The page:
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Mr. Eduard H. Brau, R. C. Williams, Mr. Peter M Keller, and Mr. M. Nowak

Abstract

Experience with multilateral debt restructurings with official creditors and with international banks in the second half of the 1970s was described in External Indebtedness of Developing Countries, issued in 1981.1 The present paper reviews recent developments, covering the period through early October 1983. It discusses the external debt problems that countries have experienced and the arrangements made for restructuring official and commercial bank debt. The paper does not deal with the broad economic conditions that are essential if debtor countries are to be successful in their adjustment efforts over the medium term. These conditions will include, inter alia, adequate flows of official and private capital on reasonable terms, economic policies in the industrial countries that will promote a noninflationary recovery and a resurgence of world trade, and greater access to markets for developing countries.

Mr. Eduard H. Brau, R. C. Williams, Mr. Peter M Keller, and Mr. M. Nowak

Abstract

The sharp increase in the frequency and severity of external debt servicing difficulties has taken place against the background of a rapid rise in foreign borrowing by developing countries in recent years. Over the seven years from the end of 1974 through the end of 1981, i.e., prior to the emergence of widespread major debt servicing difficulties, the total external debt of non-oil developing countries increased at a compound annual rate of 20 percent (Table 1). In real terms—deflated by the unit value index for the exports of these countries, for example3—this debt increased at an annual rate of 10 percent. As a result the ratio of external debt to exports of goods and services rose from 1.0 to 1.2, and the ratio of external debt to gross national product (GNP) from 0.22 to 0.30.

Mr. Eduard H. Brau, R. C. Williams, Mr. Peter M Keller, and Mr. M. Nowak

Abstract

The approach taken by most countries experiencing severe difficulties in servicing their external debt has been to request creditors to restructure debt service payments falling due or in arrears. Typically, the external debt accumulated by a country had been incurred against a relatively large number and a wide range of creditors, such as private suppliers, commercial banks, governments (either directly or indirectly, through export insurance schemes or other forms of official guarantee), and multilateral development institutions. As debt service problems experienced by countries generally did not relate to specific loans by individual creditors but were symptomatic of more general balance of payments problems, the requests for debt rescheduling were normally directed to most creditors having significant claims on the country.

Mr. Eduard H. Brau, R. C. Williams, Mr. Peter M Keller, and Mr. M. Nowak

Abstract

The history of official multilateral debt renegotiations dates back to 1956 when a number of European countries met in Paris to reschedule Argentina’s foreign debt. Between 1975 and early October 1983 (the period reviewed in this section), there were 37 official multilateral debt reschedulings involving 19 debtor countries that are members of the Fund (Table 7). These countries were all non-oil developing countries, including 11 classified as low income. While basically all geographic areas were represented in the group, by far the largest group consisted of African countries. The amount of debt relief provided amounted to less than US$500 million for all countries, except Mexico, Romania, Sudan, Turkey, and Zaïre.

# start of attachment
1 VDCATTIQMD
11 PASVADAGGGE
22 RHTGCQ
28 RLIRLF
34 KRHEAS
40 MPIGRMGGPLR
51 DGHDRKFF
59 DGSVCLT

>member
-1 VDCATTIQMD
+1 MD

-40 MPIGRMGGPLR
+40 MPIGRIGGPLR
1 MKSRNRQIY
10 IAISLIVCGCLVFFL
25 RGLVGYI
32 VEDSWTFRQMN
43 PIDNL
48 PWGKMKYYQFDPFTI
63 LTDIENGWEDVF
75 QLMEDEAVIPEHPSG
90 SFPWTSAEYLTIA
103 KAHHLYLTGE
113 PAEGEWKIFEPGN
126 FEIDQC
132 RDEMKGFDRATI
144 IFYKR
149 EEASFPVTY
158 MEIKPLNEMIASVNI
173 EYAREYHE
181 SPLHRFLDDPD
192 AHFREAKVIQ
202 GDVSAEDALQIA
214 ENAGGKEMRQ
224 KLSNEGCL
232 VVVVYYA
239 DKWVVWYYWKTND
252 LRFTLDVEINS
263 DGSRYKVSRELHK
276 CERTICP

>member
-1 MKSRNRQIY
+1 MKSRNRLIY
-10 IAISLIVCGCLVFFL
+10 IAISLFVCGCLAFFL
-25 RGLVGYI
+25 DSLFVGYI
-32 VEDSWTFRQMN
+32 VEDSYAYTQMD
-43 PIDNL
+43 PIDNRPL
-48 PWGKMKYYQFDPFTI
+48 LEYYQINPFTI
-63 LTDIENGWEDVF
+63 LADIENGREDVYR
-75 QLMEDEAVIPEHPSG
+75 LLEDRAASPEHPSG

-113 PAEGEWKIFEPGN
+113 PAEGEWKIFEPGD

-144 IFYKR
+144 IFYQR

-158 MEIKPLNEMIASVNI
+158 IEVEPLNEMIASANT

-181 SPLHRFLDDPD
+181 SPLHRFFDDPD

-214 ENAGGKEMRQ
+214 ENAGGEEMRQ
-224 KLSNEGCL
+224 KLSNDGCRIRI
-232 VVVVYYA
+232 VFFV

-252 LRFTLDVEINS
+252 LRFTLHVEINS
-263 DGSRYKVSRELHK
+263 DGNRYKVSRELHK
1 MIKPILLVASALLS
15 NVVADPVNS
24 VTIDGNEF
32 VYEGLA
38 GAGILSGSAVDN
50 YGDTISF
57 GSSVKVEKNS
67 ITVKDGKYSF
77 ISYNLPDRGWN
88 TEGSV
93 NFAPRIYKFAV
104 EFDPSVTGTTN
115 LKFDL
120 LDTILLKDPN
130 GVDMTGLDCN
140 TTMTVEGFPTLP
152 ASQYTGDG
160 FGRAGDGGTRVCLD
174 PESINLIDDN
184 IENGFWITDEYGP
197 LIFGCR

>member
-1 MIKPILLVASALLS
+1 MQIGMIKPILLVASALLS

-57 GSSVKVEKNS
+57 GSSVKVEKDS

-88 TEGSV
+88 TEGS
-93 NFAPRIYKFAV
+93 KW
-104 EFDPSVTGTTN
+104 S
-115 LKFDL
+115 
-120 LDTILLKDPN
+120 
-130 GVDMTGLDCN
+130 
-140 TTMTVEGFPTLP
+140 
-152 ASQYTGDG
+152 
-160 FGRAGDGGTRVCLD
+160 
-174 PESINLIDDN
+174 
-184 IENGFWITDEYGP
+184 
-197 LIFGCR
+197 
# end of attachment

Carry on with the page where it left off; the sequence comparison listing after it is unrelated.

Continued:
Julian Grenfell

The Impact of Development Articles in Finance and Development generally deal with the world’s economic problems as they appear to the generals in the operations rooms, or to senior officers in the field. In this series of articles (the first of which was David Love’s “Pioneering in Japan” in Finance and Development, Vol. III, No. 4, December 1966) an attempt is made to give some glimpses of development as it affects the lives of the private soldiers of development.

Mr. Eduard H. Brau, R. C. Williams, Mr. Peter M Keller, and Mr. M. Nowak

Abstract

Experience with multilateral debt restructurings with official creditors and with international banks in the second half of the 1970s was described in External Indebtedness of Developing Countries, issued in 1981. The present paper reviews recent developments, covering the period through early October 1983.

Margaret G. de Vries

What foreign trade and exchange policies are most compatible with, or conducive to, economic development? This article describes the issues which have provoked some of the sharpest differences of opinion on economic policy in the postwar years.

Mr. Eduard H. Brau, R. C. Williams, Mr. Peter M Keller, and Mr. M. Nowak

Abstract

As noted in Section II above, the balance of payments position of many developing countries has become increasingly difficult in recent years for a number of reasons and debt servicing difficulties have become widespread. As a result, there has been a sharp increase since 1980 in the number of countries that have approached commercial banks, either for formal debt restructuring in the form of refinancing or rescheduling or for other forms of relief arrangements, such as rollovers and informal extensions of maturing loans. This trend intensified late in 1982 and the first part of 1983, when in rapid succession some of the largest developing country borrowers in the international capital markets, including two major oil exporting countries, started negotiations with their creditor banks. As a result, the amount of member countries’ commercial bank debt that was restructured rose dramatically from an annual average of about US$1.5 billion during the period 1978 to 1981 to about US$5 billion in 1982 and to nearly US$60 billion by early October 1983 (Table 8).